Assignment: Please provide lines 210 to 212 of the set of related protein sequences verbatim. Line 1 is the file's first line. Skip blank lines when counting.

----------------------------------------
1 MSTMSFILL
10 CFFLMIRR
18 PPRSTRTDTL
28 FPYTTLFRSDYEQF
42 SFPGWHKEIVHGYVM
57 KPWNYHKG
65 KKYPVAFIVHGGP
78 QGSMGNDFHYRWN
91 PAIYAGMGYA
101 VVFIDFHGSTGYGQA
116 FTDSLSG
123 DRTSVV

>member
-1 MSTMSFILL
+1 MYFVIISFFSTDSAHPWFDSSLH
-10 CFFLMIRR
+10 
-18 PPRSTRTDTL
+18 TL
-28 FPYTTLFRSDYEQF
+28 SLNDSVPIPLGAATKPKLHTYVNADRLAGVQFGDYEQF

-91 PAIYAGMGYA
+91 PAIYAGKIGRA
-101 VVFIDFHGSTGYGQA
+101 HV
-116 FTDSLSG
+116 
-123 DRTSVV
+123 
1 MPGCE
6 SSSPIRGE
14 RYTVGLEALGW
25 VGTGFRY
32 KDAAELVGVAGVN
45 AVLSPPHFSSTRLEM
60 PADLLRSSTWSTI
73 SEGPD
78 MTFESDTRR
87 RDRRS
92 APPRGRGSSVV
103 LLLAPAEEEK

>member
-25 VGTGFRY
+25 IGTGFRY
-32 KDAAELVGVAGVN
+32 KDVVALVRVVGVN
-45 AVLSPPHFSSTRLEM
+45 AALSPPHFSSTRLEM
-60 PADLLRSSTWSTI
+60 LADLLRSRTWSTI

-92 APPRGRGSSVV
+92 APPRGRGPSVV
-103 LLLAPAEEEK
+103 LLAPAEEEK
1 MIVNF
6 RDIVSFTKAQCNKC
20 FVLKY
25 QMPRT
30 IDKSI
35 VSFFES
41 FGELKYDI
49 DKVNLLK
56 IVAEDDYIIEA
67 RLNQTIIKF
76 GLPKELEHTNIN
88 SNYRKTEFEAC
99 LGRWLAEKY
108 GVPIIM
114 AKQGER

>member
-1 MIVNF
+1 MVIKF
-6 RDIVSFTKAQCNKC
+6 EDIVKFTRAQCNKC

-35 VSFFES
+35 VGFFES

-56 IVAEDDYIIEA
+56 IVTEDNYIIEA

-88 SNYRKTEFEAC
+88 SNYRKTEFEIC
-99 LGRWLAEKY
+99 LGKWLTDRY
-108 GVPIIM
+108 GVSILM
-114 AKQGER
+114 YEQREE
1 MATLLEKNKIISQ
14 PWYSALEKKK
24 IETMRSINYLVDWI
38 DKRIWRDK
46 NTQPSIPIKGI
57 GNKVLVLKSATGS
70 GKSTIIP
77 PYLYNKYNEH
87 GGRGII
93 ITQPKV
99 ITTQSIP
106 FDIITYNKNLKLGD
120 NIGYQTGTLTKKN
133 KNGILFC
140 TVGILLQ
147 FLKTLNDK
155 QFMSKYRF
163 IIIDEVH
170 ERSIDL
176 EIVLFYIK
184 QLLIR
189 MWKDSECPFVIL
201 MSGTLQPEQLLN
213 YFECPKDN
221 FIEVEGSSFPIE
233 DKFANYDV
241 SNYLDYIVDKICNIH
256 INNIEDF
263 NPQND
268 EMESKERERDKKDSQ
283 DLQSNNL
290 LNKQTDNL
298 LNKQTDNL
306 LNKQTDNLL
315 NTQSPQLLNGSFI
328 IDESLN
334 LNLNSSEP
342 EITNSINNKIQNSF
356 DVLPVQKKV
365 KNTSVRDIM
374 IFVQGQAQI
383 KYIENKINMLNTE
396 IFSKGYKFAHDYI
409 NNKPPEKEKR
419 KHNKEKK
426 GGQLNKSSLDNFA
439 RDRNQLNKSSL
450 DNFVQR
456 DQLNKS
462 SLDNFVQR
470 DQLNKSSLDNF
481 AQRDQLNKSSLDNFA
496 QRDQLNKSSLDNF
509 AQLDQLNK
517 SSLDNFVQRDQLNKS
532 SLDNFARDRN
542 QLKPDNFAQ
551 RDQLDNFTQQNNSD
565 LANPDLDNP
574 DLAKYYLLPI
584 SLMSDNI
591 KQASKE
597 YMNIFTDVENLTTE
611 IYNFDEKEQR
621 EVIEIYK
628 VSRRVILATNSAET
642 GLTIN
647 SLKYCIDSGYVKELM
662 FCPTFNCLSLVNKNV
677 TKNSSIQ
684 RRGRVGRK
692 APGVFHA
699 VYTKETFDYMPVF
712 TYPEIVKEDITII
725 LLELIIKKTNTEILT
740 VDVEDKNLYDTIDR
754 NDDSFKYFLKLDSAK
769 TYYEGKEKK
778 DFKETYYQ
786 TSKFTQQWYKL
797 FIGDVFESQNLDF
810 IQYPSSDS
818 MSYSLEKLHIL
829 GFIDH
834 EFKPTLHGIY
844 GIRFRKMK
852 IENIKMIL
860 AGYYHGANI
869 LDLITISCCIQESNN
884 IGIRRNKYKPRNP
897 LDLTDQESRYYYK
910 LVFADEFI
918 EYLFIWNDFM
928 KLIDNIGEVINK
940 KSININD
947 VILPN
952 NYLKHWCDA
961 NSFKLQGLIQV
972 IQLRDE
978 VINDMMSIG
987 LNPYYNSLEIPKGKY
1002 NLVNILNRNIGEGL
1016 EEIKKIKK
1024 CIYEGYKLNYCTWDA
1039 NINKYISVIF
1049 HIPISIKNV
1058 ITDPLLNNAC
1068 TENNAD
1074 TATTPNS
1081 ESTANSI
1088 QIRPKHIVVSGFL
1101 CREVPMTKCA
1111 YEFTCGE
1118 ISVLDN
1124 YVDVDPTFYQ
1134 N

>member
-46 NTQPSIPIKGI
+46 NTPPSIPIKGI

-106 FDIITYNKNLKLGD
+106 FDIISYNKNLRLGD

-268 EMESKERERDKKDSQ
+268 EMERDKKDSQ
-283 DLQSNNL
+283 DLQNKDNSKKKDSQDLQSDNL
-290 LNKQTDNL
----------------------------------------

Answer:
-283 DLQSNNL
+283 DLQNKDNSKKKDSQDLQSDNL
-290 LNKQTDNL